AccuScore World Series Game 1 simulation
By Yahoo! Sports, courtesy of AccuScore
October 23, 2007
AccuScore has run more than 10,000 simulations for every World Series game for Yahoo! Sports, calculating how each team's performance changes in response to game conditions, opponent's abilities, roster moves, weather and more. Each game is simulated one play at a time and the game is replayed a minimum of 10,000 times to generate forecasted winning percentages, player statistics and a variety of game-changing scenarios. Here's their analysis of World Series Game 1 between the Colorado Rockies and Boston Red Sox.
Over AccuScore's 10,000 simulations of World Series Game 1, Josh Beckett continues to dominate the competition. He edges out Rockies starters in every major pitching category.
With Beckett going at least seven innings, Boston's relievers and closer, Jonathan Papelbon, shut down Colorado in 69 percent of simulations. The average score is Boston 5.7, Colorado 4.0.
Ellsbury over Crisp
AccuScore has been clamoring for the Red Sox to start Jacoby Ellsbury over Coco Crisp. They finally listened, inserting Ellsbury into the lineup and promptly winning American League championship series Games 6 and 7.
Even when both players are playing well, Ellsbury is the better hitter. With Crisp in a slump, we wanted to see how much better Boston would be with Ellsbury starting in center field. Crisp is a fine defensive player, but the Red Sox do not lose anything by starting Ellsbury and saving Crisp as a late-inning defensive replacement.
The positive offensive impact that Ellsbury provides over Crisp is obvious based on the average statistics the players put up in simulations where both were batting in the eighth spot.
Boston is a solid favorite in Game 1 with either player, but Ellsbury's hot bat and added power gives the Red Sox an additional five percent edge.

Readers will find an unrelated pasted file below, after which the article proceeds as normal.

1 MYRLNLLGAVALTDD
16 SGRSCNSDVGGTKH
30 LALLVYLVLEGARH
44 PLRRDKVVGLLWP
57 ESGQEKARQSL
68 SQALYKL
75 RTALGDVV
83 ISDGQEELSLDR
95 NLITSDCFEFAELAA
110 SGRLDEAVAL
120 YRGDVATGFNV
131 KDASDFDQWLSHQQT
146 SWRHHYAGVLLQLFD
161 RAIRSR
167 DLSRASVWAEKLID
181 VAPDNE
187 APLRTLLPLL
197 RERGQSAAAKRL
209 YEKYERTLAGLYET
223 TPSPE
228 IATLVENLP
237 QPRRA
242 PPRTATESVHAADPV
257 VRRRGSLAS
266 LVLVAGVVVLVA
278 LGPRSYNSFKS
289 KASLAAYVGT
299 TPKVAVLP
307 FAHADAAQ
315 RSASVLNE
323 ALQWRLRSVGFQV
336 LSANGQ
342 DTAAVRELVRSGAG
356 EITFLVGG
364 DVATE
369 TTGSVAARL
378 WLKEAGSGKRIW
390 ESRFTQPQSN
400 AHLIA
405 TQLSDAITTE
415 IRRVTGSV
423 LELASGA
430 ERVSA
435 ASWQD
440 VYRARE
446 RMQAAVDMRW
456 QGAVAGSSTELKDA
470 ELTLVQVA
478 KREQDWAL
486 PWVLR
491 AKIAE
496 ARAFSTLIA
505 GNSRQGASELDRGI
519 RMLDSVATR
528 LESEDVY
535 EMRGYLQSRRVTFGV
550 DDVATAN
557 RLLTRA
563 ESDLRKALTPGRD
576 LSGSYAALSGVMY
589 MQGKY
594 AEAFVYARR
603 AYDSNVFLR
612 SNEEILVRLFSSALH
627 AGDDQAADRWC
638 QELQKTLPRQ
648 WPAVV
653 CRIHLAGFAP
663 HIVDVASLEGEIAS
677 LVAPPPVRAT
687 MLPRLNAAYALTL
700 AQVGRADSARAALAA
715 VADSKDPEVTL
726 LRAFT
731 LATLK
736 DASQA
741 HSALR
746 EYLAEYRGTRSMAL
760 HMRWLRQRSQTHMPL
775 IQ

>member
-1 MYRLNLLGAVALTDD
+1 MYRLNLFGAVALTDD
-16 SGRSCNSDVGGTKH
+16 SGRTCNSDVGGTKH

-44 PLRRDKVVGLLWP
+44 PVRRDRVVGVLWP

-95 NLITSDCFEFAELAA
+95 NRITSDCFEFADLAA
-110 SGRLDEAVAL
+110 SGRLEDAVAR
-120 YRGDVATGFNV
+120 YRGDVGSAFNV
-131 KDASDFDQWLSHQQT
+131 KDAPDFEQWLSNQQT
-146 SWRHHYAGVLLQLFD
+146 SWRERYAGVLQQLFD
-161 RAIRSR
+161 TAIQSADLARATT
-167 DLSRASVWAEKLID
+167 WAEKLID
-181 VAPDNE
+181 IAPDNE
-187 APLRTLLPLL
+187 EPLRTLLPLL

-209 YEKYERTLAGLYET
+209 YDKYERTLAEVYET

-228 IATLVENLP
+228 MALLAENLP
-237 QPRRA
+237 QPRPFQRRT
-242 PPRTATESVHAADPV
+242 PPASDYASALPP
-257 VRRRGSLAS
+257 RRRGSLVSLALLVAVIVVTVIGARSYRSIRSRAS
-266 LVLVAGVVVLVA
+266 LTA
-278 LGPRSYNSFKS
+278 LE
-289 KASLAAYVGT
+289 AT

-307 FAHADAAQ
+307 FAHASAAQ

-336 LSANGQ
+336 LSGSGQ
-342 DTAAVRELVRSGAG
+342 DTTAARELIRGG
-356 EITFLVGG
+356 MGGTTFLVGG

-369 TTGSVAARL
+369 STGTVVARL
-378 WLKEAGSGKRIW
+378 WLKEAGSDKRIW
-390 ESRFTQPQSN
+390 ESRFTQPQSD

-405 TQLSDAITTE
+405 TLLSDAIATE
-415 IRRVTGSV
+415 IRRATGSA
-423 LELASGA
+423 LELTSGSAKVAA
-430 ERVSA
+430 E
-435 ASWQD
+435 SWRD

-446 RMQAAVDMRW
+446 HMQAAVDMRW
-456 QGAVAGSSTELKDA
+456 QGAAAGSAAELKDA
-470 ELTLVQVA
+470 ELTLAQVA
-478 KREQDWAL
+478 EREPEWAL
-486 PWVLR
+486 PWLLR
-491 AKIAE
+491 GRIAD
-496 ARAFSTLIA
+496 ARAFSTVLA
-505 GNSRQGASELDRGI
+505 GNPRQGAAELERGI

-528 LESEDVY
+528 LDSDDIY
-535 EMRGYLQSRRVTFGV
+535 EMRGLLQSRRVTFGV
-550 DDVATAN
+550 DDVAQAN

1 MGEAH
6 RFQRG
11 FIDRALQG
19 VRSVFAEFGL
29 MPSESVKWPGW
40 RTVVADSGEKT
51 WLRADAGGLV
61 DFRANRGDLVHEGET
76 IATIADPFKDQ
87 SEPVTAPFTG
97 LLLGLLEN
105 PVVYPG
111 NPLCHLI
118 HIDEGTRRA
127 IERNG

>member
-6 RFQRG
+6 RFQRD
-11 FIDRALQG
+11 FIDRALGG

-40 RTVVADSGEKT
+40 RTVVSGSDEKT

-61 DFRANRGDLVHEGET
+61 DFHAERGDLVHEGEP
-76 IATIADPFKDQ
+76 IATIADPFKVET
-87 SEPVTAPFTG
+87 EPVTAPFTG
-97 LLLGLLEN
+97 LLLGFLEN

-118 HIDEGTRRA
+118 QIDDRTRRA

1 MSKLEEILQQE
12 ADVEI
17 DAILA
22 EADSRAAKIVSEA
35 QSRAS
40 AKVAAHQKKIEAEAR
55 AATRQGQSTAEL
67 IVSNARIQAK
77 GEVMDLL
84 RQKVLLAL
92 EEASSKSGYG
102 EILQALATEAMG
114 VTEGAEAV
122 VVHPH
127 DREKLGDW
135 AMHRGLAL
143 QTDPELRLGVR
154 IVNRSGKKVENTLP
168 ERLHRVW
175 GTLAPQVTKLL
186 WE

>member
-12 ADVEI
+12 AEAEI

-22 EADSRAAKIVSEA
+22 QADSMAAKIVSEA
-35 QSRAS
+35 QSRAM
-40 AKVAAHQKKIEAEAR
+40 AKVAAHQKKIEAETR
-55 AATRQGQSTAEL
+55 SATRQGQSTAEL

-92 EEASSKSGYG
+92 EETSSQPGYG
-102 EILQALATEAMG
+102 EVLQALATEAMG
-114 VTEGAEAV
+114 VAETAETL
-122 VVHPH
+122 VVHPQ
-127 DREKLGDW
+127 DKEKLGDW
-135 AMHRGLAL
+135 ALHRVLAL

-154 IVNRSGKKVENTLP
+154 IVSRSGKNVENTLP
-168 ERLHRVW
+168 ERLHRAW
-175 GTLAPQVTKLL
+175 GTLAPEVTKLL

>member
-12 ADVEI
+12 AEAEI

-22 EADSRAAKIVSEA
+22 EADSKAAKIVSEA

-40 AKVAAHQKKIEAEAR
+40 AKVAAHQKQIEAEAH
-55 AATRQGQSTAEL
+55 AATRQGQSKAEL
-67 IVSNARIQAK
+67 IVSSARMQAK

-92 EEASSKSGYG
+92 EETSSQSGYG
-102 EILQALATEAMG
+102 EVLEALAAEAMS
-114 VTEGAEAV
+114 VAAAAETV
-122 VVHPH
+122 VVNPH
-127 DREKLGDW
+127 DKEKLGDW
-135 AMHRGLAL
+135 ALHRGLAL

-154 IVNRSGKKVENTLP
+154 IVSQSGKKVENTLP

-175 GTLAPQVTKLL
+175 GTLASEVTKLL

Can Helton turn back the clock?
Most people are happy for Colorado because Todd Helton finally has a chance at winning the World Series. Even at 34, Helton, who batted .320 and drove in 91 runs this season, is a great player. In Game 1 simulations vs. the dominant Josh Beckett, Helton is averaging 0.91 hits in 3.92 at bats for a .232 batting average and has a 7.5 percent chance of hitting a home run.
Helton has always been a great hitter, but he came to prominence eight years ago when he emerged as a true Triple Crown threat, consistently hitting over .330, clobbering 40-plus home runs and driving in 140 RBIs from 1999 to 2001. AccuScore factors in a player's career statistics, but gives weight to what has been done most recently.
What would happen if Helton could turn back the clock? AccuScore ran simulations with Todd Helton's 1999-2001 stats to generate the "younger Todd Helton" playing in simulations vs. Josh Beckett. The younger Helton hit slightly better (.235), but the big benefit is in power, where he has a 23 percent chance of hitting a home run and leads the team in RBIs with 0.6 per simulation. With a retro Helton, the Rockies would still be the underdog, but their chances of pulling off a Game 1 upset would go from 30.3 percent to 35.3 percent.
Boston winning 66.8 percent of World Series simulations
AccuScore simulates each playoff game and the entire playoff series 10,000 times. This season, the team that has won over 50 percent of series simulations won their series with one exception: New York won 51 percent of simulations over Cleveland. AccuScore correctly projected Colorado to upset both Philadelphia and Arizona, but in simulations vs. Boston, the Red Sox ride home-field advantage and the dominant pitching of Josh Beckett to win 66.8 percent of series simulations.
The forecast below is based on the designated starters and was run on data available as of October 23. AccuScore's proprietary algorithm weights each game's data, and as each game is played the simulation winning percentages will change. The simulation winning percentages also will change if the projected starters change.
Sneak preview for the rest of the series
AccuScore will be using its sports simulation supercomputer to provide a unique perspective on the World Series. Here are a few of the upcoming scenarios we will examine in greater detail:
• Does Boston need Ortiz's bat in Colorado? Are they better off inserting Ortiz's bat even if it means benching Kevin Youkilis at first base?
• Colorado's September run started after starting center fielder Willy Tavares was injured and Ryan Spilborghs took over the position. Should the Rockies go back to that lineup?
• How short a leash should Terry Francona have for Dice-K and likely Game 4 starter, Jon Lester? Should he pull them after four innings no matter what?
• Should the Rockies intentionally walk Manny every time he's at bat, even if no one is on base?
Updated on Tuesday, Oct 23, 2007 4:44 pm, EDT